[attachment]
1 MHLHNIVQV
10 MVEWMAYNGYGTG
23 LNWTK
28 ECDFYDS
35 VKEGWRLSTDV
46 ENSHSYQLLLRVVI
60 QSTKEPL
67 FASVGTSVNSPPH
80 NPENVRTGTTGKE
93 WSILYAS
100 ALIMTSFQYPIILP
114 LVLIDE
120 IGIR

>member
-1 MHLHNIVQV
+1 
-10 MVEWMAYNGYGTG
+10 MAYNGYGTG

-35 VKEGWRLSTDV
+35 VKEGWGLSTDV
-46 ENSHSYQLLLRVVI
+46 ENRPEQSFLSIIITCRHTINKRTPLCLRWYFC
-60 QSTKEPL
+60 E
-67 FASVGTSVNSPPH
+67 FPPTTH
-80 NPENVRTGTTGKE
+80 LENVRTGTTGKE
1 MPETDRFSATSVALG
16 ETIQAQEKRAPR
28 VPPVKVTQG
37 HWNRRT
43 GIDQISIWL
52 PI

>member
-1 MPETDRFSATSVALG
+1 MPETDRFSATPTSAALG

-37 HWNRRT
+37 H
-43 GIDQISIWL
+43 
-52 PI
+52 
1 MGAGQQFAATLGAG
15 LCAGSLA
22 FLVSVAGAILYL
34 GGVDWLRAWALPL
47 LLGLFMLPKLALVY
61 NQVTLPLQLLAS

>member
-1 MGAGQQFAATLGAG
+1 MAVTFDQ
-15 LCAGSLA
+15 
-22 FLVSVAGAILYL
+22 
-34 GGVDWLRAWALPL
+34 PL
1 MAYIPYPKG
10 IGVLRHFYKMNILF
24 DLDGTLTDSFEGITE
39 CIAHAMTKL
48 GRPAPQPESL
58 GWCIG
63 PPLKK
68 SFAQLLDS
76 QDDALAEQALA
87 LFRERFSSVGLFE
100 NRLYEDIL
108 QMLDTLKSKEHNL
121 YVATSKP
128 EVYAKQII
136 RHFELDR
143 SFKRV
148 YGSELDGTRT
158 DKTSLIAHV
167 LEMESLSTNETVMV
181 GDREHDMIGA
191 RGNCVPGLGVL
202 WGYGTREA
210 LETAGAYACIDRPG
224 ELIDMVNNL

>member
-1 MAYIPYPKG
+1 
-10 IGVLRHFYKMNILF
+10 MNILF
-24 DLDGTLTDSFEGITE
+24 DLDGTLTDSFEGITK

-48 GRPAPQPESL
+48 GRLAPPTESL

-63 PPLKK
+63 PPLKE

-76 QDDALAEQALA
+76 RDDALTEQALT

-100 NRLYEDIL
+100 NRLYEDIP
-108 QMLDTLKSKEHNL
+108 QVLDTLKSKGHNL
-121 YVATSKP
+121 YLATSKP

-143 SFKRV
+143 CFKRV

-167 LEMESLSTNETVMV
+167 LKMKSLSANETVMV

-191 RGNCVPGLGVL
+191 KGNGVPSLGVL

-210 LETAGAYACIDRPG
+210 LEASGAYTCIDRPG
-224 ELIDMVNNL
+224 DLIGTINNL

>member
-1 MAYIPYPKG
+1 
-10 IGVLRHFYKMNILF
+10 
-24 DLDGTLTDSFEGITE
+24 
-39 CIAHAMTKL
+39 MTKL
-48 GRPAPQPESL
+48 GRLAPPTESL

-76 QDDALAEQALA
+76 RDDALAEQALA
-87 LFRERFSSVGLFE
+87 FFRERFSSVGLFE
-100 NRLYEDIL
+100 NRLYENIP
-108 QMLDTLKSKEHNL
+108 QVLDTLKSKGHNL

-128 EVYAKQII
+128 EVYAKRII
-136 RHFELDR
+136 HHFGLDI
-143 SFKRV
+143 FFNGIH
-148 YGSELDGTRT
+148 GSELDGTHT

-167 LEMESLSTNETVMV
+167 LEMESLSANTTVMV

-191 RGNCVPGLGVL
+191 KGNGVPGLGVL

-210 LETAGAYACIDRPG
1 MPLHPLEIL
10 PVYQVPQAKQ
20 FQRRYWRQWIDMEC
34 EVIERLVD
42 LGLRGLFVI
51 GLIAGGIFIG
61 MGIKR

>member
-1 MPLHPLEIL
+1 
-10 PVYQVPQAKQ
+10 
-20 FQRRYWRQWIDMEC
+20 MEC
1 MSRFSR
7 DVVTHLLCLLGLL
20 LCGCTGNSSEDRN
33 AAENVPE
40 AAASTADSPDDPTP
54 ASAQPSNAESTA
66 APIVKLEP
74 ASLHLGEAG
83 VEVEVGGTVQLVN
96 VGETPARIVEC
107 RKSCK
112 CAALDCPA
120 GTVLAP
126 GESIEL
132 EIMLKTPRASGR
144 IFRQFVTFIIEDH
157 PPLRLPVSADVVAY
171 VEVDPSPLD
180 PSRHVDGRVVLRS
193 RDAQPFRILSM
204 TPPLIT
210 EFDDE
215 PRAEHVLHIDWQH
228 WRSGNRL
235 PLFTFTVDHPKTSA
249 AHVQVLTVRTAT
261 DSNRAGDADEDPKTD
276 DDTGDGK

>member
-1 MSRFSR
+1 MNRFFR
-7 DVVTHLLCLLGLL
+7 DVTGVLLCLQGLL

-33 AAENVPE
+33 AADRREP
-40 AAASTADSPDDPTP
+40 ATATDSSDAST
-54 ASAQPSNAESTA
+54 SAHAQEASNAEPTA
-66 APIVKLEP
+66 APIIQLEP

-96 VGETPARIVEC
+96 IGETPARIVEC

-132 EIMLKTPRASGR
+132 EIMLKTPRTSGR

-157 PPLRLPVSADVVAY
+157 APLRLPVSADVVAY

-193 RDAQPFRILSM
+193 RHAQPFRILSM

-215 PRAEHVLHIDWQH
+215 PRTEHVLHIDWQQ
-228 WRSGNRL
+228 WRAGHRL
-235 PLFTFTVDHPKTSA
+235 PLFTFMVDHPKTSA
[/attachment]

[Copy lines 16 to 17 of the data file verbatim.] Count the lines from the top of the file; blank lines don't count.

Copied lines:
+1 
-10 MVEWMAYNGYGTG